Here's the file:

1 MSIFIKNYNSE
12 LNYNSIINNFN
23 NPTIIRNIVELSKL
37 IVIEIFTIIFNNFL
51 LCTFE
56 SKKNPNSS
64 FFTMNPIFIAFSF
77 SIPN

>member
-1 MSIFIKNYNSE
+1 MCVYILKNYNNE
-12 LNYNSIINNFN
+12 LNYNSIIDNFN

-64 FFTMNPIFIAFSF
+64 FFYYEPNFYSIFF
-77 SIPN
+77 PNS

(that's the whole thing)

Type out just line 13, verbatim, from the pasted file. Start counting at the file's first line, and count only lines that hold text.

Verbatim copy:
+12 LNYNSIIDNFN